mission requirements (<720 arcsec). Updated pointing offsets were integrated into the geometric calibration algorithm in November 2014
(v0006 configuration; see Fig. 3). The findings in the
previous section, however, indicate that a reevaluation of the pointing
vector correction factors is desirable.

The analysis of the IOC lunar data exposed some deficiencies of its usage in
elaborating footprint geolocations. Lunar data are typically taken in
so-called single pixel mode when each pixel of the array is read out
individually. This is in contrast to normal operations where 20 spatial pixel
samples are co-added to form each footprint. In addition, the moon only
illuminates a fraction of the FPA. Furthermore, defocus compromises the
analysis of the strong CO_{2} band results, and the moon only provides
positive constraints for the *z* axis.

To overcome the aforementioned limitations for the v0006 configuration, the
IOC lunar data results were used to constrain the pointing vector for FP 6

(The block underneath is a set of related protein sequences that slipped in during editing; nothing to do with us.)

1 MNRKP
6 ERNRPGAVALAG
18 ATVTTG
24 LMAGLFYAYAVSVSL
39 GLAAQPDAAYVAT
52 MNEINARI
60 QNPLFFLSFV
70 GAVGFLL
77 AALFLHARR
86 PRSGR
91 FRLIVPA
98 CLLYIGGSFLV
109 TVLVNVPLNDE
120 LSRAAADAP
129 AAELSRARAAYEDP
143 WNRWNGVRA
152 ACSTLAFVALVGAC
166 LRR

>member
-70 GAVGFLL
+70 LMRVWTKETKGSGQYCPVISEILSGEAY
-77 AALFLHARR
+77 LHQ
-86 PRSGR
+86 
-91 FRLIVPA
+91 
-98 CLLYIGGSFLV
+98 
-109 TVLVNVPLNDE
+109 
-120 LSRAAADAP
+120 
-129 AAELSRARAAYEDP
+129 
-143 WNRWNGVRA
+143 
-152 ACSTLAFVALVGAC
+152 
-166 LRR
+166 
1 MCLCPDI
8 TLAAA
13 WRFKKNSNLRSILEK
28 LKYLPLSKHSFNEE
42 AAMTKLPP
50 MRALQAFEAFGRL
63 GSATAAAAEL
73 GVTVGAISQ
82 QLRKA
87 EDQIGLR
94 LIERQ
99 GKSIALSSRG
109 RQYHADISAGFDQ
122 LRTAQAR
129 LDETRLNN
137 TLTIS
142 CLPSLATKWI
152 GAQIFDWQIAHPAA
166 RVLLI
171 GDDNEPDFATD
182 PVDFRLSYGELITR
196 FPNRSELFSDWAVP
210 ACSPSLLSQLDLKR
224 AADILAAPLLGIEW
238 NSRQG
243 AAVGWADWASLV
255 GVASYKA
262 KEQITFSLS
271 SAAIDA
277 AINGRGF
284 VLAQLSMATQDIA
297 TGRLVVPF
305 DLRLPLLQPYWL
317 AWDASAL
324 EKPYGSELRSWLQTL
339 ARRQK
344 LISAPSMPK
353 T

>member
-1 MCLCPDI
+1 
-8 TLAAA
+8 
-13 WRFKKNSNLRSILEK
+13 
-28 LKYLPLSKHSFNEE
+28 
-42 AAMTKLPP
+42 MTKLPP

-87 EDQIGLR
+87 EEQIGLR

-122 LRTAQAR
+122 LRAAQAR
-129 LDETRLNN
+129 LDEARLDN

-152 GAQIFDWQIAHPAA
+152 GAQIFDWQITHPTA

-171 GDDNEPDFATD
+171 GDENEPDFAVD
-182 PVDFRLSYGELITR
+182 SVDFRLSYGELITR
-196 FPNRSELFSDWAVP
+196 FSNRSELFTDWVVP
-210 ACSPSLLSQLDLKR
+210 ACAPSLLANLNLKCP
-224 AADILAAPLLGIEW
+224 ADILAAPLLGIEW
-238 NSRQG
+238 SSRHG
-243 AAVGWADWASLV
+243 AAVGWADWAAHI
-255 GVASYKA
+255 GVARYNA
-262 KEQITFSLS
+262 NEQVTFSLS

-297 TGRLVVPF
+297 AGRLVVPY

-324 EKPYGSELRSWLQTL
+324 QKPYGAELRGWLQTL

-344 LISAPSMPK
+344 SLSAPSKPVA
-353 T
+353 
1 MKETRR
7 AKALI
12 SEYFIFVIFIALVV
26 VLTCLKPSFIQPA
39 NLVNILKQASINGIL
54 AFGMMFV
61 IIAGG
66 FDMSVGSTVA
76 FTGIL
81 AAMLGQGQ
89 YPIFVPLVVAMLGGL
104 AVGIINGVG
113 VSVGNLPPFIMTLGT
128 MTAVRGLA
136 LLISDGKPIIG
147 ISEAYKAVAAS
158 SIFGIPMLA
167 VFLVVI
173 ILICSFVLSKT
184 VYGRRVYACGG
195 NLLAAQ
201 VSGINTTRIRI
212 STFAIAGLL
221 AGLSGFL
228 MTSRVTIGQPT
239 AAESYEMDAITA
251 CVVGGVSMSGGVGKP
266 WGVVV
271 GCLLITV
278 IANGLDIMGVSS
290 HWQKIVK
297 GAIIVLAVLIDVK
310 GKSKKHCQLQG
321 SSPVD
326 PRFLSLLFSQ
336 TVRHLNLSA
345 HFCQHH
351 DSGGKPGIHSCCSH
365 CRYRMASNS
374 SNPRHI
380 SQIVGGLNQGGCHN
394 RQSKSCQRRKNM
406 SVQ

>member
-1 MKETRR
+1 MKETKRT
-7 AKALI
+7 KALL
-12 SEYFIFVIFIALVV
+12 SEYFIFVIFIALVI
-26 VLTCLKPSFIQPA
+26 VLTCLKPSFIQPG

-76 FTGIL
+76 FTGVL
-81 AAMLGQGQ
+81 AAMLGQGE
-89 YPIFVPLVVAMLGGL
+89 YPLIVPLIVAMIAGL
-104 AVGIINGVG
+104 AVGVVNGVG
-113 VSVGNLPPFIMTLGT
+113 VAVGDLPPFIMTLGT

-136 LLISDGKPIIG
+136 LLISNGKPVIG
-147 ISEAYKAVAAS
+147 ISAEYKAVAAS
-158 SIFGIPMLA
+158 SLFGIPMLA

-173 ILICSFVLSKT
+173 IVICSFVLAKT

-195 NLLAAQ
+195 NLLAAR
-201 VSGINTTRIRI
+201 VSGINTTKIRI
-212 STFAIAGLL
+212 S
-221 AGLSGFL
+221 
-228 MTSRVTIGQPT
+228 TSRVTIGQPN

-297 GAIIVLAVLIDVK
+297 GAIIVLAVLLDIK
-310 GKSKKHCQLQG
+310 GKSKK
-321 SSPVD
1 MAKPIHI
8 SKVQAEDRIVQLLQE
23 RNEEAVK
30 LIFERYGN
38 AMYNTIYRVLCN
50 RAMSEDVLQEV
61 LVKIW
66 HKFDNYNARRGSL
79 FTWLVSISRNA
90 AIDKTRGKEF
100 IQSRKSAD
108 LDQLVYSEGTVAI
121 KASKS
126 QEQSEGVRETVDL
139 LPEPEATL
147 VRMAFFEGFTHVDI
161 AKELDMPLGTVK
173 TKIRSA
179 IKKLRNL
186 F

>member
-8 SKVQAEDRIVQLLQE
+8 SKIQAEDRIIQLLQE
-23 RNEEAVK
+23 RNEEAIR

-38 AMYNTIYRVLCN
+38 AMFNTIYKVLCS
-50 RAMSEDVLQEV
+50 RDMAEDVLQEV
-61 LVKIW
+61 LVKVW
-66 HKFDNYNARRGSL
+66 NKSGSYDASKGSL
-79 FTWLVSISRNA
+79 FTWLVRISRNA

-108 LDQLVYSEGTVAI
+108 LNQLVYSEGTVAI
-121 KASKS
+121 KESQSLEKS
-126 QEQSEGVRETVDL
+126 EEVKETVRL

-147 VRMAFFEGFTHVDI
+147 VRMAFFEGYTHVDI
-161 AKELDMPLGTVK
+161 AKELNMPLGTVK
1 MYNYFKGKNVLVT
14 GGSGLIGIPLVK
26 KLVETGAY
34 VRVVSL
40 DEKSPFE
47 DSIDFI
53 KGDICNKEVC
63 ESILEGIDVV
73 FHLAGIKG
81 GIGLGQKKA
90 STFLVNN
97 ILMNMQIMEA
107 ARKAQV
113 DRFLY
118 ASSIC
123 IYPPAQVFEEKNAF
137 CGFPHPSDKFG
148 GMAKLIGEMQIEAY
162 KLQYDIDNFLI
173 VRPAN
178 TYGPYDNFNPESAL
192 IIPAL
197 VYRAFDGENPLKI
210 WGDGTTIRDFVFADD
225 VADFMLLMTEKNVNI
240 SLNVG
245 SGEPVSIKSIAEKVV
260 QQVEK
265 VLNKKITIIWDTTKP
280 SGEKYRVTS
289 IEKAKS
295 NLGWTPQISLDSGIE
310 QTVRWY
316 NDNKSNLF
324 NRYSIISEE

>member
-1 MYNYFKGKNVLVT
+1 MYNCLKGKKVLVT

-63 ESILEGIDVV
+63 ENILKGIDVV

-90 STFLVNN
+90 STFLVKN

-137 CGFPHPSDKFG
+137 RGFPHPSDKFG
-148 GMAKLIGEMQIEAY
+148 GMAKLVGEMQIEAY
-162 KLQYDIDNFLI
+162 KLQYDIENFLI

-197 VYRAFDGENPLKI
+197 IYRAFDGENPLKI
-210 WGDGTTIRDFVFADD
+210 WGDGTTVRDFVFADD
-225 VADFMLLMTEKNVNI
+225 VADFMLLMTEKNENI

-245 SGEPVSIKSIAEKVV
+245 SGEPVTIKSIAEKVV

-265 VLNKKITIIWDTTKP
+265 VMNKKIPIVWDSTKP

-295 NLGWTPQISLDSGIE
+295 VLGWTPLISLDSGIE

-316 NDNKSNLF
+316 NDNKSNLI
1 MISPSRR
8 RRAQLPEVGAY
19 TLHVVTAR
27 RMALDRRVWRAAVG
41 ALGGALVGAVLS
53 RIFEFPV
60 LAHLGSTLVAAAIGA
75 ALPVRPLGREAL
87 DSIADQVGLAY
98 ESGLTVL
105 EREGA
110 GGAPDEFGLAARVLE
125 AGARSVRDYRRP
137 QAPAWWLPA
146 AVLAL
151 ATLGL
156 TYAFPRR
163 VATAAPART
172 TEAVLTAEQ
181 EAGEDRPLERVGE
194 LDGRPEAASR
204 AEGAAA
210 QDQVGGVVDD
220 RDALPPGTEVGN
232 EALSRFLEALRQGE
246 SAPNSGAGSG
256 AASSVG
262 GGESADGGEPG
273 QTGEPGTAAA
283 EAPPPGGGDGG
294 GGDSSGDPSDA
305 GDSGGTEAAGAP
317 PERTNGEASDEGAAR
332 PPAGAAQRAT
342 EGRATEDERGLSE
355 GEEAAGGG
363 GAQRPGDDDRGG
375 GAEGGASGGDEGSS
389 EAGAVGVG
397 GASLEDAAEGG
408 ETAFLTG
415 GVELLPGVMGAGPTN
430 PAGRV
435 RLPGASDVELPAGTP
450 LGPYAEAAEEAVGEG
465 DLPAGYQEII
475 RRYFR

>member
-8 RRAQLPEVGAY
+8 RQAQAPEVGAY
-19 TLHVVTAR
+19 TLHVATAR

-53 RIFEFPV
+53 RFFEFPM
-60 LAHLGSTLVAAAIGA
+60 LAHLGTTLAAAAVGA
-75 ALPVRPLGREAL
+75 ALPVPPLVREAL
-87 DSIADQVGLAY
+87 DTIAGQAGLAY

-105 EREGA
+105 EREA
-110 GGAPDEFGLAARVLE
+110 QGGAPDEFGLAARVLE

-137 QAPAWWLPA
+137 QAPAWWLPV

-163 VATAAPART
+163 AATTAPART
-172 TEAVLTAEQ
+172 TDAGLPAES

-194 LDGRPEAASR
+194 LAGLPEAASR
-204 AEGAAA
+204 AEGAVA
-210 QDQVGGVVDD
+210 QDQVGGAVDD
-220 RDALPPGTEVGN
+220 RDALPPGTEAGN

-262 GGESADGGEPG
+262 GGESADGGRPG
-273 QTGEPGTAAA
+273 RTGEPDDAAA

and 7, whereas for the other FPs the ground test results were used. Here, we
follow a different approach to derive new pointing offsets. We shift from
estimating geolocations with lunar images, which are strictly geometric
measurements, to optimizing footprint geolocations with retrieval variables.
We utilize the ACOS Level 2 Full Physics (L2FP) algorithm and its associated
prescreeners, the A-band Preprocessor (ABP) and the IMAP-DOAS Preprocessor
(IDP) to estimate footprint geolocations. The ABP performs a fast retrieval
of surface pressure using the O_{2} A band and assumes that no clouds or
aerosols are present. The IDP performs clear-sky fits to the weak and strong
CO_{2} bands to derive CO_{2} columns (Taylor et al., 2016). Using the
preprocessors instead of the L2FP algorithm saves computational effort and
allows us to study pointing offsets for each spectral band individually. The
footprint geolocations for the O_{2} A band are derived by minimizing
the variation in the difference between the surface pressure retrieved from
the ABP and the meteorological analysis (d*P*_{ABP}). The
location of the CO_{2} band footprints is determined by minimizing the
variation in the CO_{2} columns divided by the dry air column determined
from the meteorological analysis (${\mathrm{X}}_{{\mathrm{CO}}_{\mathrm{2}},\mathrm{met}}$). These
two metrics are systematically explored for a set of different pointing
offsets. The geolocations that provide the smallest standard deviation over a
given scene for d*P*_{ABP} are good estimates for the
location of the O_{2} A band. The same holds for the standard deviation
of ${\mathrm{X}}_{{\mathrm{CO}}_{\mathrm{2}},\mathrm{met}}$ regarding the weak and strong CO_{2}